Publications


Torsten Sattler, Bastian Leibe, Leif Kobbelt
12th European Conference on Computer Vision (ECCV'12)

We propose a powerful pipeline for determining the pose of a query image relative to a point cloud reconstruction of a large scene consisting of more than one million 3D points. The key component of our approach is an efficient and effective search method to establish matches between image features and scene points needed for pose estimation. Our main contribution is a framework for actively searching for additional matches, based on both 2D-to-3D and 3D-to-2D search. A unified formulation of search in both directions allows us to exploit the distinct advantages of both strategies, while avoiding their weaknesses. Due to active search, the resulting pipeline is able to close the gap in registration performance observed between efficient search methods and approaches that are allowed to run for multiple seconds, without sacrificing run-time efficiency. Our method achieves the best registration performance published so far on three standard benchmark datasets, with run-times comparable or superior to the fastest state-of-the-art methods.



The original publication will be available at www.springerlink.com upon publication.



Torsten Sattler, Tobias Weyand, Bastian Leibe, Leif Kobbelt
British Machine Vision Conference (BMVC'12), 2012

To reliably determine the camera pose of an image relative to a 3D point cloud of a scene, correspondences between 2D features and 3D points are needed. Recent work has demonstrated that directly matching the features against the points outperforms methods that take an intermediate image retrieval step in terms of the number of images that can be localized successfully. Yet, direct matching is inherently less scalable than retrieval-based approaches. In this paper, we therefore analyze the algorithmic factors that cause the performance gap and identify false positive votes as the main source of the gap. Based on a detailed experimental evaluation, we show that retrieval methods using a selective voting scheme are able to outperform state-of-the-art direct matching methods. We explore how both selective voting and correspondence computation can be accelerated by using a Hamming embedding of feature descriptors. Furthermore, we introduce a new dataset with challenging query images for the evaluation of image-based localization.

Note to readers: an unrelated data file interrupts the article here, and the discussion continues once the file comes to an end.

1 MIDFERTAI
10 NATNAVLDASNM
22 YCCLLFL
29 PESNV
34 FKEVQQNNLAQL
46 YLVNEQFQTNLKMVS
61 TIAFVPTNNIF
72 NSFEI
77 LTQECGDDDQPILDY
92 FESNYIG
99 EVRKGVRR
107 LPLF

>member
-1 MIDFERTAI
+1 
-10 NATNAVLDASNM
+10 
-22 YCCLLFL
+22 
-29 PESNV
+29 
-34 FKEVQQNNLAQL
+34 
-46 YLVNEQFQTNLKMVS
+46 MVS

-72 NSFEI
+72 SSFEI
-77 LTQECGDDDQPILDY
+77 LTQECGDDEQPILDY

Torsten Sattler, Bastian Leibe, Leif Kobbelt
Outdoor and Large-Scale Real-World Scene Analysis, LNCS 7474, pp. 191-211, Springer, 2012

Recent developments in Structure-from-Motion approaches allow the reconstructions of large parts of urban scenes. The available models can in turn be used for accurate image-based localization via pose estimation from 2D-to-3D correspondences. In this paper, we analyze a recently proposed localization method that achieves state-of-the-art localization performance using a visual vocabulary quantization for efficient 2D-to-3D correspondence search. We show that using only a subset of the original models allows the method to achieve a similar localization performance. While this gain can come at additional computational cost depending on the dataset, the reduced model requires significantly less memory, allowing the method to handle even larger datasets. We study how the size of the subset, as well as the quantization, affect both the search for matches and the time needed by RANSAC for pose estimation.



The original publication will be available at www.springerlink.com upon publication.



Torsten Sattler, Bastian Leibe, Leif Kobbelt
13th IEEE International Conference on Computer Vision (ICCV'11), 2011.

Estimating the position and orientation of a camera given an image taken by it is an important step in many interesting applications such as tourist navigations, robotics, augmented reality and incremental Structure-from-Motion reconstruction. To do so, we have to find correspondences between structures seen in the image and a 3D representation of the scene. Due to the recent advances in the field of Structure-from-Motion it is now possible to reconstruct large scenes up to the level of an entire city in very little time. We can use these results to enable image-based localization of a camera (and its user) on a large scale. However, when processing such large data, the computation between points in the image and points in the model quickly becomes the bottleneck of the localization pipeline. Therefore, it is extremely important to develop methods that are able to effectively and efficiently handle such large environments and that scale well to even larger scenes.



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